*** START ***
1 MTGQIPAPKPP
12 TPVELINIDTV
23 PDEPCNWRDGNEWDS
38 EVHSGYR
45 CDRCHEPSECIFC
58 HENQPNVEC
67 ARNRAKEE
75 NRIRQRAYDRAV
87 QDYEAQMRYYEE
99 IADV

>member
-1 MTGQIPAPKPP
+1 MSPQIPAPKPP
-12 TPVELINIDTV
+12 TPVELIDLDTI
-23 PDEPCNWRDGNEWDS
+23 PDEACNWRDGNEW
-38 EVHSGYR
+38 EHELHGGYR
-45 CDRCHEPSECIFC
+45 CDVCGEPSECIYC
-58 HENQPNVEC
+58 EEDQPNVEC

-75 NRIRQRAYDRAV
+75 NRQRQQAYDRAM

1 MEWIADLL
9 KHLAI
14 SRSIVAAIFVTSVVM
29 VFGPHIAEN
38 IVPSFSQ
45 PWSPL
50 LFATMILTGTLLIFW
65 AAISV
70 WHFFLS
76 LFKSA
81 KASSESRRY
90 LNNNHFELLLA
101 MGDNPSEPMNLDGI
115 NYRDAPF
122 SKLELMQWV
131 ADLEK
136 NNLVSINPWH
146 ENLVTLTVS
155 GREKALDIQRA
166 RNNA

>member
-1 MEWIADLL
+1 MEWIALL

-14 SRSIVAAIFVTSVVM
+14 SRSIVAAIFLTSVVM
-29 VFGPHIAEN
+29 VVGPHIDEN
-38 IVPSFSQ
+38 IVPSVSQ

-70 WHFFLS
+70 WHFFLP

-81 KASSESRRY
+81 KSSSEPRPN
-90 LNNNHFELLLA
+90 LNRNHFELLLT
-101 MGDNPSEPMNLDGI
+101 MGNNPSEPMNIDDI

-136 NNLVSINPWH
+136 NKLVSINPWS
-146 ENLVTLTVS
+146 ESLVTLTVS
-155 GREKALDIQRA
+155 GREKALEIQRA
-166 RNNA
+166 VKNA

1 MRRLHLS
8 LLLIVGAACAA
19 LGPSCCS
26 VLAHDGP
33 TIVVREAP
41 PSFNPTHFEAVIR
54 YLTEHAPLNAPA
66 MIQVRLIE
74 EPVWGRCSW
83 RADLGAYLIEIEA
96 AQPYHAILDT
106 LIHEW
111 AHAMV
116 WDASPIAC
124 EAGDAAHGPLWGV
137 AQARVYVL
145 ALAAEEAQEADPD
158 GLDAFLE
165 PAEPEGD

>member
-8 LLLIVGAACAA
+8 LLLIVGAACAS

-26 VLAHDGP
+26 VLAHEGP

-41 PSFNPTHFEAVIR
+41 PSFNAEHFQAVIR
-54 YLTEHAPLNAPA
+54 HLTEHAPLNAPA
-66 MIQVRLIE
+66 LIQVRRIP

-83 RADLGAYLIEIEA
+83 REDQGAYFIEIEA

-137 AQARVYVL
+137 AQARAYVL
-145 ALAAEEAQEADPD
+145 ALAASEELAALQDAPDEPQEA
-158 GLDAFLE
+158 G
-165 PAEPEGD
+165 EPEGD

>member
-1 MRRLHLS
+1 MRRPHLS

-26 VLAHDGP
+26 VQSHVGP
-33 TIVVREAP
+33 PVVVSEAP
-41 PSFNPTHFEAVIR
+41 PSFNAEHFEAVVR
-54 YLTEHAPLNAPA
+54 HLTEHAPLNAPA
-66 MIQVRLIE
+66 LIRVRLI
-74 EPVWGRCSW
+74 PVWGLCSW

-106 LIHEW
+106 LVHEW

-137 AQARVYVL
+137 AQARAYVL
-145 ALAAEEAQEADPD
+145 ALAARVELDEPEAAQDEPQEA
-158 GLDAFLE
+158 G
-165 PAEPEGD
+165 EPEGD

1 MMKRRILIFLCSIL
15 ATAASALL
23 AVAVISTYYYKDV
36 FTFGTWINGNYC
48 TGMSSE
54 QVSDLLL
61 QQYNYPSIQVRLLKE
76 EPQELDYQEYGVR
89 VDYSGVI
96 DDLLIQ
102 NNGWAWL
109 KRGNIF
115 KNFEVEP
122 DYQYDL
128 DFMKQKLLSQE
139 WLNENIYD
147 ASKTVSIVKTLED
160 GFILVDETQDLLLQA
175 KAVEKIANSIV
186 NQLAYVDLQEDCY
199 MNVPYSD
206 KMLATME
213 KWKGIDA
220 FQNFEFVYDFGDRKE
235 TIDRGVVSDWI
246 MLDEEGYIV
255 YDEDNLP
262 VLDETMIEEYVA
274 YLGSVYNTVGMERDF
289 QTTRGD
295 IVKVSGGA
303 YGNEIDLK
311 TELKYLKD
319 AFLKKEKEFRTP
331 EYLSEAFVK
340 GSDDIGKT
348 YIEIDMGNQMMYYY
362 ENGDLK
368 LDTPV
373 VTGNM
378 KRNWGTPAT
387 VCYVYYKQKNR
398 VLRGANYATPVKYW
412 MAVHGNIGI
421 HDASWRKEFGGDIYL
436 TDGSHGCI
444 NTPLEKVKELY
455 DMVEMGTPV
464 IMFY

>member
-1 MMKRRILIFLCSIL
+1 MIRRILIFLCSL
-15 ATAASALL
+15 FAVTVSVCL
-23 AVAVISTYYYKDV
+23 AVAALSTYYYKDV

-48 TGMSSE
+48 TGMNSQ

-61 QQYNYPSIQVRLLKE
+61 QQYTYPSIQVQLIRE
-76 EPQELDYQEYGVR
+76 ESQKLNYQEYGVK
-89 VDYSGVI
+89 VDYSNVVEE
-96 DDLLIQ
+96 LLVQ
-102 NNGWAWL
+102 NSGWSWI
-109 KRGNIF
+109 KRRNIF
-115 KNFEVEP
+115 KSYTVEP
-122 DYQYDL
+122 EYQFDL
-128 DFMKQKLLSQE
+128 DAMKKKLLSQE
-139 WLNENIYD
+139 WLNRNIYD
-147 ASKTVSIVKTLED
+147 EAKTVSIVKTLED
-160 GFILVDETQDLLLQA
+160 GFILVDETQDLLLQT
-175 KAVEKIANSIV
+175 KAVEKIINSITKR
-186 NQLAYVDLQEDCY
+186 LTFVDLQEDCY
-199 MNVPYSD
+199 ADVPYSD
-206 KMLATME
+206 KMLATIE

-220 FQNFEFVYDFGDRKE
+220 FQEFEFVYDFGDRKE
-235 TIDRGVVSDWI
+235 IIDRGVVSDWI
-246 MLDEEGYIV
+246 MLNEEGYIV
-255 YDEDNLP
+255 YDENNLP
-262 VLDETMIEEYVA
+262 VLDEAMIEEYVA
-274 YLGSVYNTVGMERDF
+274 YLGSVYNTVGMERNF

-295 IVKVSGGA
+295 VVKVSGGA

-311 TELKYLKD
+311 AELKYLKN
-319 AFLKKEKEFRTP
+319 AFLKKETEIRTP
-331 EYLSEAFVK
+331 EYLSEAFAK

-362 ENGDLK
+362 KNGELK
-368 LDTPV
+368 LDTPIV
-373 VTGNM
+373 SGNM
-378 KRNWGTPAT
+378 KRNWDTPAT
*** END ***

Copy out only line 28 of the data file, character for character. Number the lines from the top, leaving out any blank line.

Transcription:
14 SRSIVAAIFVTSVVM